47 A different kind of racing

Year-End Stars 61 Oklahoma- and Texas-breds get their chance to shine as 2016 comes to a close

for a retired racehorse


PIKE RACING • BLOODSTOCK • BREAKING • SALES PREP We can get your yearlings ready for the races or for the 2-year-old sales! Whether you are an experienced owner or just getting into the game, PIKE RACING is ready to help you succeed. Now based in Louisiana, we cover auctions across the region and across the country. We offer a full range of services for auctions, bloodstock, sales prep, breaking and training.


Hodges Photography

VICAR’S IN TROUBLE, broken by Pike Racing and consigned to the Fasig-Tipton Midlantic 2YO Sale, sold for $80,000 to Ken and Sarah Ramsey and went on to become one of the top Louisiana-breds of all time with earnings of $1.22 million and wins in the Grade 2 Louisiana Derby, Grade 2 Super Derby and Grade 3 LeComte!



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We’ve been a supporter of horse owners and those linked to the land for a long time … and we’re not going to slow down anytime soon.

This partnership is hitting its stride

As a partner to horse owners and the equine industry, we provide special equipment discounts for equine association members like you … and a percentage of every purchase puts money back into the equine industry to help further the bond between people, horses, and the land. To learn more about the benefits to the industry, and how members of qualifying equine associations can save on John Deere equipment, call us toll-free at 866-678-4289.

Some restrictions apply. This offer is available to qualified equine associations members in the U.S. and Canada and is subject to change without notice. Coupon savings offer not to be used with full-time equine discount program. John Deere’s green and yellow color scheme, the leaping deer symbol and JOHN DEERE are trademarks of Deere & Company.


TCA’s support, we “canWith provide...programs and

services to more than 2,000 backstretch workers each year. TCA allows us to give back to those who are the backbone of the industry we love.

Anne M. Eberhardt


Improving Lives Hannah Bennett/USEA

Thoroughbred Charities of America is about more than just improving the lives of Thoroughbreds. Almost half of TCA’s grants support nonprofit backstretch and farm employee programs that provide a variety of health and human services.

Saratoga WarHorse

Breeders’ Cup

Since 1990, TCA has awarded more than $21 million to nonprofits whose missions support backstretch and farm employee programs, post-racing careers for Thoroughbreds, equine research and therapeutic riding programs. We extensively vet the organizations we work with, so you can rest assured that your donation—95% of which is passed on to the programs—will have maximum impact.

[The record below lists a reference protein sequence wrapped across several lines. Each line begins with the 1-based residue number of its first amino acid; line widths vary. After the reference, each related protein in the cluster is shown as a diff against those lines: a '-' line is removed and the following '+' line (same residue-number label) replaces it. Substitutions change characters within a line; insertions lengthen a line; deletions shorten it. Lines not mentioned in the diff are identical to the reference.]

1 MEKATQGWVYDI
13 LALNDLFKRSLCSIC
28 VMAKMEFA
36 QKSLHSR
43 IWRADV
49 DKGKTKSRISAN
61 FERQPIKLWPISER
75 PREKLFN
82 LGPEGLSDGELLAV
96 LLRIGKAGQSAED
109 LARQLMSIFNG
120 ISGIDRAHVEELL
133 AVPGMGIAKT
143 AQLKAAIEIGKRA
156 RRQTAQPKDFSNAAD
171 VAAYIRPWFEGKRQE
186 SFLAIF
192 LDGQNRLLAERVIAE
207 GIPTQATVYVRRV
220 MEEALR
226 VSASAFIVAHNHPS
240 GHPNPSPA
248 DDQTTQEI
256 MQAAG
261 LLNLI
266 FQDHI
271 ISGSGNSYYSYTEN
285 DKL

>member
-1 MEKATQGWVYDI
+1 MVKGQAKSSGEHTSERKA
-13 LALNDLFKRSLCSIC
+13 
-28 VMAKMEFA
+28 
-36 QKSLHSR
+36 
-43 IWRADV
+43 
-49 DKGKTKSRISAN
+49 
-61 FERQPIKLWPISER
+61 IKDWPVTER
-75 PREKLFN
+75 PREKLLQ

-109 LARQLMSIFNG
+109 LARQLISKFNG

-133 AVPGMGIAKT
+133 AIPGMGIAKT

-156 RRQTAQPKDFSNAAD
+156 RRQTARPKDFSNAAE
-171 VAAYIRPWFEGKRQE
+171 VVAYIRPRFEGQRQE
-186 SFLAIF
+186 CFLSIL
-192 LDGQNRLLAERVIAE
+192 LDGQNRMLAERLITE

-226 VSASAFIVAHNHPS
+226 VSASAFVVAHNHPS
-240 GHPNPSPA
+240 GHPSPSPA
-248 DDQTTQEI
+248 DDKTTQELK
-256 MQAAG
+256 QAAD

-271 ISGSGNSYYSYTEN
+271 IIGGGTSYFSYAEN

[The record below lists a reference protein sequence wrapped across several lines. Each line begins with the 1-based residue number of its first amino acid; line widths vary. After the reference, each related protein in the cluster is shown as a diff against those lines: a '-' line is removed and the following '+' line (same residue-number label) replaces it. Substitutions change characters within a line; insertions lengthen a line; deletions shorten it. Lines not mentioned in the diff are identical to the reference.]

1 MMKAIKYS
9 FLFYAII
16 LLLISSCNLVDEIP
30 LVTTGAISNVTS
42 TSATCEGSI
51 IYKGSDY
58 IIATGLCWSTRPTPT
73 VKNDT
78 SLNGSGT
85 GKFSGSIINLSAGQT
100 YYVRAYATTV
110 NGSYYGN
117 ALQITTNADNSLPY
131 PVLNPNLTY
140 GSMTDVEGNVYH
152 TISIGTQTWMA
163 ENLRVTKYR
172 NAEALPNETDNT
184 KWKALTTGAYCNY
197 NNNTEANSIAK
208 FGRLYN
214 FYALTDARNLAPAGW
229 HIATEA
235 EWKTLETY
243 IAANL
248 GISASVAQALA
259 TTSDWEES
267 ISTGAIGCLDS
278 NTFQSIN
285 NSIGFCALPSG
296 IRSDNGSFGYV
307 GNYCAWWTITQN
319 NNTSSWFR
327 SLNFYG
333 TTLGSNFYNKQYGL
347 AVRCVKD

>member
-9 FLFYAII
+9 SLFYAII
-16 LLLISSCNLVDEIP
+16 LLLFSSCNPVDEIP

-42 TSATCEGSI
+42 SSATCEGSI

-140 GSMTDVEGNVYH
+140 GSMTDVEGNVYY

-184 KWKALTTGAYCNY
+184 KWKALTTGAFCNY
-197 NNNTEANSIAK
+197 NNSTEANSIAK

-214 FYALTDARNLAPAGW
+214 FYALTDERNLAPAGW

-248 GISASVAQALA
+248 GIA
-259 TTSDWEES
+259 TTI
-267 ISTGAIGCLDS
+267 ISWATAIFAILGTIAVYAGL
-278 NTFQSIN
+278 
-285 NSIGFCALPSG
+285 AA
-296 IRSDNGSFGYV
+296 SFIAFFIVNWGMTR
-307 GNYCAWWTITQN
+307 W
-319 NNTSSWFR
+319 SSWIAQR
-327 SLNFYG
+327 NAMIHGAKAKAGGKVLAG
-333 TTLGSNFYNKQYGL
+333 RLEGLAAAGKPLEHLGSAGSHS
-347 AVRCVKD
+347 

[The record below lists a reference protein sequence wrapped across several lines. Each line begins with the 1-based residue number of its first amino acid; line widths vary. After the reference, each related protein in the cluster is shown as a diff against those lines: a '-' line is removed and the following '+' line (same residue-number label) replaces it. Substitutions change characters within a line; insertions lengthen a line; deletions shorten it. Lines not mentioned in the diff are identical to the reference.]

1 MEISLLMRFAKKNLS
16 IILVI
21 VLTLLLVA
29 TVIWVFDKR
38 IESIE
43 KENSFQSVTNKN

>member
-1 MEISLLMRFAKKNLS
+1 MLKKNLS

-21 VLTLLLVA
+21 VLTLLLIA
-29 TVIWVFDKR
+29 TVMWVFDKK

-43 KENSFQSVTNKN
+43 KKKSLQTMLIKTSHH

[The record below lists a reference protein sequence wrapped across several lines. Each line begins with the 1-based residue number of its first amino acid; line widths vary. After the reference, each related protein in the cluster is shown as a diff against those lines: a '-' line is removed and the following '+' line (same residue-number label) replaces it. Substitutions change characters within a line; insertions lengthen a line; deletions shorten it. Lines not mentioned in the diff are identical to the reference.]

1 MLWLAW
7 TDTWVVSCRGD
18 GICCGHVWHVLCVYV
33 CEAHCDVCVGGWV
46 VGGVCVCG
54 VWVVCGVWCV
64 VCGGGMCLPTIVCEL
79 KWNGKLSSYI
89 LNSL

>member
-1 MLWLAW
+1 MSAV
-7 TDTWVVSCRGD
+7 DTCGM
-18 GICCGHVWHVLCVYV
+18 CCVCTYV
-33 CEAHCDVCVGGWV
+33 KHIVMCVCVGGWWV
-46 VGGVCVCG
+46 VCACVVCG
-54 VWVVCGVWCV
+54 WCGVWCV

One. Helping Many. Make your tax-deductible donation online at, call (859) 276-4989 or send your donation to the address below. P.O. Box 910668, Lexington, Kentucky 40591 | | E-mail: |

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Look for the Asmussen Horse Center consignment at the Texas 2-Year-Olds in Training Sale on April 4 at Lone Star Park! Asmussen Horse Center was the leading consignor at last year’s sale with 10 sold for $262,900, including THREE STAKES WINNERS:

Mary Cage

BLING ON THE MUSIC – 2 stakes wins and a Grade 2 placing with earnings of $153,082 COUNTRY CANDY – 2 stakes wins and earnings of $121,030 Bling on the Music topped last year’s sale at $95,000 and has easily earned that back for Keene Thoroughbreds LLC


SHADED – a stakes win and earnings of $80,782

Check out this year’s consignment of Texas-breds:

Colt • Littleexpectations – Fearless Wildcat, by Forest Wildcat Filly • Intimidator – Readylight, by More Than Ready Colt • Littleexpectations – Trifolium, by Candy Ride (Arg) Filly • Intimidator – Ms Classic Seneca, by Seneca Jones Colt • Littleexpectations – Tiffany Royal, by Seneca Jones Colt • Intimidator – Roundabout Lass, by Seneca Jones Colt • Littleexpectations – Seneca Woman, by Seneca Jones Colt • Intimidator – Dixies Destiny, by Pleasant Colony Filly • Primal Storm – Stillatouch, by Lenox Road Colt • Intimidator – My Precious Trick, by Clever Trick Filly • Eskendereya – Queen Cumulus, by Sky Mesa

INTIMIDATOR and LITTLEEXPECTATIONS are both standing at Asmussen Horse Center this breeding season. Congratulations to trainer Steve Asmussen and his entire team on reaching 500 victories at Oaklawn Park! That win also marked 7,500 for Steve’s career, ranking him first all-time among active trainers and second overall. His career earnings also surpassed $250 million!



Keith Asmussen, 956-763-8907

Dr. Steve Velasco, veterinarian • Dee Martinez, office manager, 956-763-7594 P.O. Box 1861 • Laredo, TX 78044 • Phone: 956-723-5436 • Fax: 956-723-5845 Email: • Website:

Coady Photography